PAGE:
On display was a budding power forward who relishes big moments and someone who wasn’t afraid to put in the necessary work to round out his game.

Laine also showed his investment level by quickly coming to the aid of linemate Kyle Connor and emerging from the scrum with some blood on his face after an invitation to tangle with Flames forward Matthew Tkachuk.

How things got so complicated in this marriage still remains a bit of a mystery and it will be interesting to see how forthcoming Laine is going to be when he’s ready to discuss the matter.

For now, Laine is turning the page and hoping to heal from the unspecified upper-body injury that kept him out of the past three games and figures to sideline him for several more.

He’s the centrepiece of the biggest trade Jets general manager Kevin Cheveldayoff has made since sending Kane and Zach Bogosian to the Buffalo Sabres in 2015.

Strangely enough, the pick acquired by the Jets to select Roslovic 25th overall was the final link for either organization to that deal.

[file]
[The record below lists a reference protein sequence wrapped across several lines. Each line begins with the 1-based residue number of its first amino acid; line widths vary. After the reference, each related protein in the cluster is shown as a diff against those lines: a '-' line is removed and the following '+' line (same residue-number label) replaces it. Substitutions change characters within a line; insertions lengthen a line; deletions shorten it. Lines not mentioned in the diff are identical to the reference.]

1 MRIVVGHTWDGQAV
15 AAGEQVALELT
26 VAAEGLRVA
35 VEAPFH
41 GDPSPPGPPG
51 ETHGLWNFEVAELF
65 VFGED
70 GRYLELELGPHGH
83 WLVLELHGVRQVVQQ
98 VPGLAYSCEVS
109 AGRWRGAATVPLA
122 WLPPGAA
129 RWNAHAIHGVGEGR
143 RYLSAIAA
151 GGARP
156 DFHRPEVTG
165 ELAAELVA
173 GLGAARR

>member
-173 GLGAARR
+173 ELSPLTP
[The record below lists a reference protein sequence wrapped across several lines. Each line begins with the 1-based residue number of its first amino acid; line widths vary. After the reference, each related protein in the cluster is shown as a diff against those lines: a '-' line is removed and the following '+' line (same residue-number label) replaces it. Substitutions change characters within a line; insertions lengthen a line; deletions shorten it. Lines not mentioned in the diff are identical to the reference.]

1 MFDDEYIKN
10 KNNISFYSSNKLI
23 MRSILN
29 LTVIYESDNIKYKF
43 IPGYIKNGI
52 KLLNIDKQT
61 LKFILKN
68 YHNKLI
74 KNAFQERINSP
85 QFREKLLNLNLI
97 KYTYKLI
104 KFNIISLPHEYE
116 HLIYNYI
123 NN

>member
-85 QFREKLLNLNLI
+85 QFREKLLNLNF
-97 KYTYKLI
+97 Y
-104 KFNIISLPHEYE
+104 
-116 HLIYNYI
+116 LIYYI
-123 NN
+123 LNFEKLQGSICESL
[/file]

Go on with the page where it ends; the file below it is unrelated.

Roslovic’s departure is a classic case of a player who felt his path to the top-six was blocked by the other talented forwards on the Jets’ roster.

Despite coming off career-highs of 12 goals and 29 points, Roslovic figured to be slotted in on the third line with Adam Lowry and Andrew Copp to start the season.

The combination of being unhappy with his place on the depth chart and needing a new contract as a restricted free agent meant that Roslovic remained home in Ohio as the season began.

Ironically, because of Laine’s early-season injury, Roslovic probably would have been reunited with frequent Manitoba Moose linemate Kyle Connor in Game 2. That point is now moot, as Roslovic is joining Laine in fresh-start territory.

Laine arrives in Columbus as a guy who could quickly grow into the face of the franchise, while Roslovic gets to play for his hometown team — a feel-good story as a product of the Ohio Blue Jackets AAA hockey program.

As for Dubois, the final chapter of his Blue Jackets career is one he’d quickly like to move past.

The breaking point in the relationship featured Dubois stapled to the bench for the final two periods on Thursday after what can only be described as a lackadaisical shift that drew the ire of Blue Jackets head coach John Tortorella.